I’ve also placed four trees on the board. While these are static elements, I can still move and rotate the tiles and change up the board layout pretty easily even though the trees aren’t movable. For now, I don’t want to make any other elements static, because I’m still reworking the concept of static terrain.

One of my goals for building a static terrain board is that I can make it really look great and purposeful if I place everything in specific places. I’m finding that even without a static board, I can achieve surprisingly high quality visuals, even without significant pieces in place, like this:


This approach really needs a road to look “right”, but even without one, it looks acceptable. It’s not the highest possible fidelity, but I’m starting to look closely at the tradeoff I’d be making for that level of fidelity and wondering if it’s worth it. In carefully choosing certain low-impact static elements (the trees), I can still have a highly modular board without necessarily giving up appearance.

What I expect is that as I play more on the board, I’ll place more and more static terrain pieces, iterating on the design and determining which pieces move around a lot and which don’t. If I can, at any point, lock down a wall layout, I almost don’t need anything else to be static because I can simply put down roads and let the buildings sort themselves out. What I suspect, however, is that the walls are going to prove to be the most influential part of the board as far as play, and so they’ll have the most iteration before something is settled on.


In the meantime, I’m surprised at how well the whole thing has turned out, since I’ve never before built a board or even really worked on terrain. It’s a gorgeous board thus far, and I’m really happy with the results, even if it’s not the static board I was shooting for.

What Makes a Good Stealth Game?

It’s not a huge secret that I love stealth games. Really, I like almost any game where winning requires you be observant and get creative with the tools you have, but good stealth games tend to excel at this. After I talked about the stealth mechanics in MGSV, someone asked me why I like that game as a stealth game but not the old Syphon Filter series, or Ninja Gaiden. It got me thinking about what I like in stealth games, and what makes one good.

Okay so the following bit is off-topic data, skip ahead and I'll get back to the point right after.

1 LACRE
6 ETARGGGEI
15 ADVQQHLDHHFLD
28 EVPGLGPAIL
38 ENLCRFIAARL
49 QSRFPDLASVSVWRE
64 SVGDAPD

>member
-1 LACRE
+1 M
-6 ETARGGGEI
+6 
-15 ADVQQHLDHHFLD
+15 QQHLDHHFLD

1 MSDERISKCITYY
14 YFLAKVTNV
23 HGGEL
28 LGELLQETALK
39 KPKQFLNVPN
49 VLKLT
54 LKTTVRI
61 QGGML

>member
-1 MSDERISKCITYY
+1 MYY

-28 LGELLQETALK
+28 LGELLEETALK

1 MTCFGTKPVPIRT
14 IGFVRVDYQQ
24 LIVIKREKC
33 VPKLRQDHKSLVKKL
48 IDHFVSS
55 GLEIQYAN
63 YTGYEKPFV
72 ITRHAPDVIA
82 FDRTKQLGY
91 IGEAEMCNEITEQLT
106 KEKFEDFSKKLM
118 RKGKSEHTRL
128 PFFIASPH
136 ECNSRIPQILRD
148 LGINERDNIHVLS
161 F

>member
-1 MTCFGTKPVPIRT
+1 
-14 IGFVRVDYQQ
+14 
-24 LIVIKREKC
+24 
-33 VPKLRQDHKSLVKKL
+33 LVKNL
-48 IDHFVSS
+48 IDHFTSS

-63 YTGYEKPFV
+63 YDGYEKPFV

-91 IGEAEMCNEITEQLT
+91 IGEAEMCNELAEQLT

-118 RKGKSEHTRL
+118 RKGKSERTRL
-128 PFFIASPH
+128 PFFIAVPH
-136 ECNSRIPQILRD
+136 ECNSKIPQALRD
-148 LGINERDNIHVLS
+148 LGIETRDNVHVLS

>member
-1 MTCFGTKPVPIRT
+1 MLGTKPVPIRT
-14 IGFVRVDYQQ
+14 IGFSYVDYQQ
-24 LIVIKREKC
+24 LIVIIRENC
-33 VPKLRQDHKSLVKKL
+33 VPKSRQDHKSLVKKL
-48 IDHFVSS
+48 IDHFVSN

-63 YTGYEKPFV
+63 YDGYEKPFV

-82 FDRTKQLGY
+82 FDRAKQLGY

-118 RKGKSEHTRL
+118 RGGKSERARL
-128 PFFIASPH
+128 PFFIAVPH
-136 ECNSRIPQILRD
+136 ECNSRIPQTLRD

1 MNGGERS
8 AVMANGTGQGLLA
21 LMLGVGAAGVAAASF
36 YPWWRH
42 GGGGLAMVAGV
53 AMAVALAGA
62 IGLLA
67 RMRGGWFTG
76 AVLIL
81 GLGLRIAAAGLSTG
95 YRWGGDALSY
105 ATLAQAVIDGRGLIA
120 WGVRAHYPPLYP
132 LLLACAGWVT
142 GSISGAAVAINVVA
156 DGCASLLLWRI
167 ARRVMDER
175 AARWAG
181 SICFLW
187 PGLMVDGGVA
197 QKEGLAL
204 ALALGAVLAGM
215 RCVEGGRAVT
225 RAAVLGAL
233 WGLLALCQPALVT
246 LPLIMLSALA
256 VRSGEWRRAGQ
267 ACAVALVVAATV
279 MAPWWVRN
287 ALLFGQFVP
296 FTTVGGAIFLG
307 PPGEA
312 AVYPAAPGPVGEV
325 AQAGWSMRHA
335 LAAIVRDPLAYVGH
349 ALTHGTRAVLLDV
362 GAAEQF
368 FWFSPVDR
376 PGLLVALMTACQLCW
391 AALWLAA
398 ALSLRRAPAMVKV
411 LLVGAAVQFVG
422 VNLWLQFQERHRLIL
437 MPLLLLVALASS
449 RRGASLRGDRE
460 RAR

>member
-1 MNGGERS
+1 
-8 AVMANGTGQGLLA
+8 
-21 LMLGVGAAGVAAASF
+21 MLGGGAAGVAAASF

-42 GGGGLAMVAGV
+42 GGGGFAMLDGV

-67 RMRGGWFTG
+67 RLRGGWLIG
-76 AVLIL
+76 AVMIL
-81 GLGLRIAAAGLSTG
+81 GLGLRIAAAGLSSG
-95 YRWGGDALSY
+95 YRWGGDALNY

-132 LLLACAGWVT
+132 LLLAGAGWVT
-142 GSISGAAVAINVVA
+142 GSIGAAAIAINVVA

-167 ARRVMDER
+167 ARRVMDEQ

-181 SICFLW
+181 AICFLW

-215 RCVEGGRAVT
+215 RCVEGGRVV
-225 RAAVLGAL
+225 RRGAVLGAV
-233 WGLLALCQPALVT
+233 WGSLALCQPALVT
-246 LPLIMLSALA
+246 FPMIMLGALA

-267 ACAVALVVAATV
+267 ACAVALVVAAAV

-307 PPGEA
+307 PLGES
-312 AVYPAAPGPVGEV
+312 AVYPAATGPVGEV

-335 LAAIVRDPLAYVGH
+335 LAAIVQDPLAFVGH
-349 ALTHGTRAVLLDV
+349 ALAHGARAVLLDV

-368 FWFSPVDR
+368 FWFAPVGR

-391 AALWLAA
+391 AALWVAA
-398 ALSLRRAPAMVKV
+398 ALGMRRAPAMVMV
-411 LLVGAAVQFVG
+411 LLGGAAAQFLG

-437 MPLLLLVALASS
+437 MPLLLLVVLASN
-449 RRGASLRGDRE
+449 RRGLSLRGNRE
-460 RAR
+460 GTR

mark of the ninja 2

1.) Messaging.

I talk about messaging a lot. Messaging is the difference between dying randomly and dying because you weren’t paying attention. It’s what makes the first ten minutes of Mega Man X some of the most brilliant tutorial game design ever and so many overbearing, annoying tutorials so painfully bad. Messaging is super important in general, but especially important in stealth games.

Stealth games are cerebral games more than twitchy action games. It means they’re a lot more complex, and need to communicate how you’re supposed to interact with them in a reasonable sort of way. You need to be able to tell whether you’re about to be seen, or whether that guard is about to turn around, or how to know if you’re about to make a huge mess of things. You need to know where you can and can’t go, because so much of stealth gameplay is about traversal and thinking about how to get from point A to point B, often while avoiding obvious paths. Messaging is what makes that work. Lighting lets you know where you should and shouldn’t be, and you need to know where you can reach and where is off-limits, because oftentimes the best route is over or under the main path (more on this later).